First up, I had a short post published on the Environment and Society Portal, a site created by the Rachel Carson Center in Munich, which aims to make digital multimedia in the environmental humanities freely and openly accessible to academic communities and the public. My piece, an overview of the 1953 North Sea floods, was part of their Arcadia series on the site, which offer illustrated articles on subjects relating to both nature and human society.
|A screen shot of the Environment & Society Portal's interactive map|
Whilst this series of encyclopedia-like articles are an extremely useful resource, it is another feature of the portal that really interests me. All content on the portal is linked to a world map and a time-line so that users can search across subjects both spatially and temporally. So, whilst some of the content on the portal may be similar to Wikipedia, the ability for a user to search a theme they are interested in (say floods) by region and date means one can begin to understand how such events relate to each other, and influence society much more intuitively than on the aforementioned site.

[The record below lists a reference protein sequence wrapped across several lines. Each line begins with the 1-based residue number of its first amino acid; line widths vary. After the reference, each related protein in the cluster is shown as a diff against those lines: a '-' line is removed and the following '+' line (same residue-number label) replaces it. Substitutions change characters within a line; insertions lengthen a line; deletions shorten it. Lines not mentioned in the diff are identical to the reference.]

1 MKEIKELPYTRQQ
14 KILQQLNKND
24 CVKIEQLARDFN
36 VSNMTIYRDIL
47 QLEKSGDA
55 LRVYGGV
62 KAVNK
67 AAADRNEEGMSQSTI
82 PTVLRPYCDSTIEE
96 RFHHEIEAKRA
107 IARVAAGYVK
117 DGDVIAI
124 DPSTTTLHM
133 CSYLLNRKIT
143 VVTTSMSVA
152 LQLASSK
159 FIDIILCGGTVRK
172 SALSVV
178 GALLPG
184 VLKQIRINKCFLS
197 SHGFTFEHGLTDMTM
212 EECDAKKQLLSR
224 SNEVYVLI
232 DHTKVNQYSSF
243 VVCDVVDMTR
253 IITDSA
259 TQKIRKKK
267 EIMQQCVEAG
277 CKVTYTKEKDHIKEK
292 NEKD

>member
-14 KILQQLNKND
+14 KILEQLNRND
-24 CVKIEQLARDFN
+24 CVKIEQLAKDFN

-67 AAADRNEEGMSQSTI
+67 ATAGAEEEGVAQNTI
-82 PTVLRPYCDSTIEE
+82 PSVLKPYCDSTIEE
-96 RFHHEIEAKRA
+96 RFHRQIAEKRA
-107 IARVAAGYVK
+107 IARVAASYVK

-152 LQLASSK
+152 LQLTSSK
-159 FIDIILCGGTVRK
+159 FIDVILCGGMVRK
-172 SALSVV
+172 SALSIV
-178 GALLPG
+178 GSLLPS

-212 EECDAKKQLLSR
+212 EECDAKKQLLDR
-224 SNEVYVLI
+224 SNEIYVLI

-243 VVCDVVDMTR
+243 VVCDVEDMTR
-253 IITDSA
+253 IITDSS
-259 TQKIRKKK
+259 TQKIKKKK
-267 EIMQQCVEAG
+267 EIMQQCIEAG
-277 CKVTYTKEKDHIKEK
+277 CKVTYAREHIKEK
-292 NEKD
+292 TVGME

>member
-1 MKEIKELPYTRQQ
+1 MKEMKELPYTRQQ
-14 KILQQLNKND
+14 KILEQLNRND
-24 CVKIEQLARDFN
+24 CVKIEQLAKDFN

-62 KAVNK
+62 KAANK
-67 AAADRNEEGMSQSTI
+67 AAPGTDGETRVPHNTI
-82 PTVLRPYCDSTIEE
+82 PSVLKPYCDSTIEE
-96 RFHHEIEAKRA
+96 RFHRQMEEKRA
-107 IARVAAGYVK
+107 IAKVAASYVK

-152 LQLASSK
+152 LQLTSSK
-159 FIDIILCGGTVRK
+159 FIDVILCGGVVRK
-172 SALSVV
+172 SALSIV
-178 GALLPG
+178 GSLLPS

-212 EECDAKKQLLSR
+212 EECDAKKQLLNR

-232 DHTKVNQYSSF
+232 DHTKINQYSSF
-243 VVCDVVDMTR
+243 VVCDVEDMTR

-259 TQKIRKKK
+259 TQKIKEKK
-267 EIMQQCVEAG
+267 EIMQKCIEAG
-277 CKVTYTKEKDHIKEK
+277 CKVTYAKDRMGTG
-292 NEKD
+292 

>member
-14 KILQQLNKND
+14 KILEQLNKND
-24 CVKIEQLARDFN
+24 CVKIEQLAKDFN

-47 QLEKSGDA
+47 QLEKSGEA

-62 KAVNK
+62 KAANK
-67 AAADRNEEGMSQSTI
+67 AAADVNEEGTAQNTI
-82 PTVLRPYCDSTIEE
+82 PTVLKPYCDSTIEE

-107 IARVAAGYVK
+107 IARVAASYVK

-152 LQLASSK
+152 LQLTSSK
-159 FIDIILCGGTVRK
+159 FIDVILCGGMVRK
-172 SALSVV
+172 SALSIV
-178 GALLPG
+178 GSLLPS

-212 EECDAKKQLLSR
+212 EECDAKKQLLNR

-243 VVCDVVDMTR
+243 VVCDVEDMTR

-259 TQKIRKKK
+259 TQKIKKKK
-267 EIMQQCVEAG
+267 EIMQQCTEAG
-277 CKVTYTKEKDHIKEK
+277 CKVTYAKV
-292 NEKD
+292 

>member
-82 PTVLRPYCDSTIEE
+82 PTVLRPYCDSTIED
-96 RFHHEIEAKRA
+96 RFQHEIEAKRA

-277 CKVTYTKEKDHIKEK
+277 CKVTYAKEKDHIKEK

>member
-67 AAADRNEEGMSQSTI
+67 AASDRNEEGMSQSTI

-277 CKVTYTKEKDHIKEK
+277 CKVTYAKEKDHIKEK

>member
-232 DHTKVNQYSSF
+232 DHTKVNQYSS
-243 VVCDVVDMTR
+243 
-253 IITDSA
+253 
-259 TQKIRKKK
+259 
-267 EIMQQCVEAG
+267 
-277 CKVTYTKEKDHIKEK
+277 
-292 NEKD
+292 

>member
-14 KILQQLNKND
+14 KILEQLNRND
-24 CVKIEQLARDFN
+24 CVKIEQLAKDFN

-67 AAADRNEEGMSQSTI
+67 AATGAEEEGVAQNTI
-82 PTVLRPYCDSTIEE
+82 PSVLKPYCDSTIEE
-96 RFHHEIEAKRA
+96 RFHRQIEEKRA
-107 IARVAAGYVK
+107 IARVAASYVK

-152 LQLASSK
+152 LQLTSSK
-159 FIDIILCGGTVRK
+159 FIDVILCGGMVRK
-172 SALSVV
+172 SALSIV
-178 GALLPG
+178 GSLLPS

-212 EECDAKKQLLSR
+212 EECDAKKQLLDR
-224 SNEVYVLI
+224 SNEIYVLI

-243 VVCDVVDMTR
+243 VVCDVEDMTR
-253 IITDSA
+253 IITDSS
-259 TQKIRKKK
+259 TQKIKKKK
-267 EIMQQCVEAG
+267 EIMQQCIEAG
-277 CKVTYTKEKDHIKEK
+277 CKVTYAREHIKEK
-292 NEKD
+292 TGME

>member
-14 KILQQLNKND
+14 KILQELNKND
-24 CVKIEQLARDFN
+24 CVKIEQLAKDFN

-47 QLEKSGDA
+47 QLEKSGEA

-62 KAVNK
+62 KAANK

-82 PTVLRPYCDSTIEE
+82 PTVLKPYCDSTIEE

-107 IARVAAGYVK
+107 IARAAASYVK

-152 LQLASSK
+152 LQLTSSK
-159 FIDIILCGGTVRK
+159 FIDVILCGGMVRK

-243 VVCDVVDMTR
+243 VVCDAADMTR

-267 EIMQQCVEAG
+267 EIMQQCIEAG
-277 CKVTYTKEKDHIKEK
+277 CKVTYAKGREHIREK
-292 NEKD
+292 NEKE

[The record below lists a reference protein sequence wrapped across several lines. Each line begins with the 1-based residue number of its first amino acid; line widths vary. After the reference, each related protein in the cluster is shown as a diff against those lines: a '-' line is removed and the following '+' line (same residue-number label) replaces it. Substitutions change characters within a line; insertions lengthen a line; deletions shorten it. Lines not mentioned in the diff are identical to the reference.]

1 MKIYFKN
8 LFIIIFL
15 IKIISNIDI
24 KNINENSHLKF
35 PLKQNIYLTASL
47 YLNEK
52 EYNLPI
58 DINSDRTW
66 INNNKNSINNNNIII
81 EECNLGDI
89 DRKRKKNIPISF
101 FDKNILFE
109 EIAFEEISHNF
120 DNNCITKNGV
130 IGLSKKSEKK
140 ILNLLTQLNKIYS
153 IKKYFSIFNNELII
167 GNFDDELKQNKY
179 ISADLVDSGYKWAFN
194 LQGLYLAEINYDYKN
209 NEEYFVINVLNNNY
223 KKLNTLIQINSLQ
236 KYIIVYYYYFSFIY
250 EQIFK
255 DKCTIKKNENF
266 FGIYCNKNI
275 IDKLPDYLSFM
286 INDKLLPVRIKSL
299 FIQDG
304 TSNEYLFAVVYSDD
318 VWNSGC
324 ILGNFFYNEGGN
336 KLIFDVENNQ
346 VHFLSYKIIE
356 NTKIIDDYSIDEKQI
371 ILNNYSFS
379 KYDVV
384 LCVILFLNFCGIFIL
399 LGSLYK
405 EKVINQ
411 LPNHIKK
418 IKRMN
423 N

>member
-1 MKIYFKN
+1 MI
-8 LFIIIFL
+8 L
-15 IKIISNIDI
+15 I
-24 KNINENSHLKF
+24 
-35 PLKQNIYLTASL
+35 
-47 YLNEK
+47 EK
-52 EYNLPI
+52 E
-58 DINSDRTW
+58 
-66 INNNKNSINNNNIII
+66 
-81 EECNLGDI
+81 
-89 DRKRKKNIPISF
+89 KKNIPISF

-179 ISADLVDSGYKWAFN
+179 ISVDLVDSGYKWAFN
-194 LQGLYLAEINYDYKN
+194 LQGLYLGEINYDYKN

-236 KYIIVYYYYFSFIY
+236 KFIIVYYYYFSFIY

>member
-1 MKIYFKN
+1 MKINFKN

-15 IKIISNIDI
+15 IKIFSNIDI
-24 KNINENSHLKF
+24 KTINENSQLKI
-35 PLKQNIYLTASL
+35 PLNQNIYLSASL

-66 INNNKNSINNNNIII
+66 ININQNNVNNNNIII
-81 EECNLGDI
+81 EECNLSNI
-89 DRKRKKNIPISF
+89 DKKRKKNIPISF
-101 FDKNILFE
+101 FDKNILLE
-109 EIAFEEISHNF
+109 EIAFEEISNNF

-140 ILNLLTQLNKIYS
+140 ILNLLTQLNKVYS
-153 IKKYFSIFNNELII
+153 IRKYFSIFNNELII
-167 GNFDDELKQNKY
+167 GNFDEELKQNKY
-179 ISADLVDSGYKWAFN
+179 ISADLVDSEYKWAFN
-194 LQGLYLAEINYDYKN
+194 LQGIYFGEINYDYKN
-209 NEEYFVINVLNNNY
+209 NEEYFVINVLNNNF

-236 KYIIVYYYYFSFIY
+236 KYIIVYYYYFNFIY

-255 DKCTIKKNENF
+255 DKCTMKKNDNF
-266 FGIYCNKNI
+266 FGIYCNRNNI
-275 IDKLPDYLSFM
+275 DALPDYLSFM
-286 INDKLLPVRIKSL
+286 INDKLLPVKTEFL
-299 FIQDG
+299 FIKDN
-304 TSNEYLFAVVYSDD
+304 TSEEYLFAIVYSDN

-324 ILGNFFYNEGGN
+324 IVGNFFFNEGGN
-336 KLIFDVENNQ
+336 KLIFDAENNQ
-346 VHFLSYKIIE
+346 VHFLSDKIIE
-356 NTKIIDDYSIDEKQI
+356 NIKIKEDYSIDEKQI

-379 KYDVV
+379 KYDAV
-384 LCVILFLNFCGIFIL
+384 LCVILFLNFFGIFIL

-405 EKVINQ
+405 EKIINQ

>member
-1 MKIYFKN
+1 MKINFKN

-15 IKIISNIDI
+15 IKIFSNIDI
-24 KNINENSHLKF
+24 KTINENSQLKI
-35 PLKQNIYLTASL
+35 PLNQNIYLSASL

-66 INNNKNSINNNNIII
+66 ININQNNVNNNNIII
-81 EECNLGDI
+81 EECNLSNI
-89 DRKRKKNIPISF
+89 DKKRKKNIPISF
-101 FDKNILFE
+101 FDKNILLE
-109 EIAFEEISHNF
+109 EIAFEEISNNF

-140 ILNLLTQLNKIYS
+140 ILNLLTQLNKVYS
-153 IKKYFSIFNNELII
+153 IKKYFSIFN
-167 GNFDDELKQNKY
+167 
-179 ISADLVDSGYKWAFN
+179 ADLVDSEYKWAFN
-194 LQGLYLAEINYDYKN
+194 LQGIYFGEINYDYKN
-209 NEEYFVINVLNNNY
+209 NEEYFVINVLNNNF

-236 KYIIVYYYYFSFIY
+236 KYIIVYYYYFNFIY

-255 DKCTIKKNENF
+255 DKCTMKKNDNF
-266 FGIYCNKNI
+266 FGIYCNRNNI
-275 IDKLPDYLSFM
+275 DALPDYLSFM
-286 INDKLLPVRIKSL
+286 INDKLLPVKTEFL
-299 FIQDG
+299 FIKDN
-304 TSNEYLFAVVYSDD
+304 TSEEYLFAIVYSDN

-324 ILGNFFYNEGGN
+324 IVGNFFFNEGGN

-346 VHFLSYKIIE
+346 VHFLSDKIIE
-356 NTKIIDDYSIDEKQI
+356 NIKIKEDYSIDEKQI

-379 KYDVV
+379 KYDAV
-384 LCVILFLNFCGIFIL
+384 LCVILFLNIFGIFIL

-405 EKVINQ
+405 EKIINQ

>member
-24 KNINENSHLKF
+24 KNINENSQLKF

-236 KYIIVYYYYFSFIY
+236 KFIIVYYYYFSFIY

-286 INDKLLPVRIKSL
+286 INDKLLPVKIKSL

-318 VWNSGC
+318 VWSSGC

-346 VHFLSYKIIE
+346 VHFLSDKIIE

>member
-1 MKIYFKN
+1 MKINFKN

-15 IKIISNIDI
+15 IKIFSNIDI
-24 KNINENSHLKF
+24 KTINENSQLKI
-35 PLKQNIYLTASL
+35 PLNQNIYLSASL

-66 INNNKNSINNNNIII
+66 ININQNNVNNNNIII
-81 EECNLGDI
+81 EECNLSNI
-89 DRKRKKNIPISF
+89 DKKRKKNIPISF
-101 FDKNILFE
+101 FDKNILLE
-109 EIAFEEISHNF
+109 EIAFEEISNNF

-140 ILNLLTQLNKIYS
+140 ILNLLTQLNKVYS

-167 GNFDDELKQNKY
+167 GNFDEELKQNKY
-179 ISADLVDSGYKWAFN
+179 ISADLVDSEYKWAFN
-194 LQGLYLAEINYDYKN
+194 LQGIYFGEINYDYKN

Finally, I have recently begun chairing a Social Media Group that is working on behalf of the organising committee of the International Congress for the History of Science, Technology and Medicine. The group aims to ensure that the conference, which is to be held in July in Manchester with participants from over 60 countries, not only engages with attendees across several online platforms but also connects with a wider audience interested in the history of science, technology, and medicine. We have a blog due to go live in May, and several other ideas in the pipeline. If you have any ideas, content, or other related materials you would like the group to consider please get in touch.
As usual any comments about the post, or reader's experiences with the digital methods discussed are welcomed below!